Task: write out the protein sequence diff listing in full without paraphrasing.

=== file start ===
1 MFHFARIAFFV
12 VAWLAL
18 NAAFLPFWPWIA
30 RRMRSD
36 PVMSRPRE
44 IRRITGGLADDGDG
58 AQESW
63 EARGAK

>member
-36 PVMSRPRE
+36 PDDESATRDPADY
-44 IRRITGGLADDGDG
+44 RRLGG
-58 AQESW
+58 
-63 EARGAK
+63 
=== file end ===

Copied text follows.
1 MFHFARIAFFV
12 VAWLAL
18 NAAFLPFWPWIA
30 RRMRSD
36 PVMSRPRE
44 IRRITGGLADDGDG
58 AQESW
63 EARGAK

>member
-36 PVMSRPRE
+36 PDDESATRDPADY
-44 IRRITGGLADDGDG
+44 RRLGG
-58 AQESW
+58 
-63 EARGAK
+63 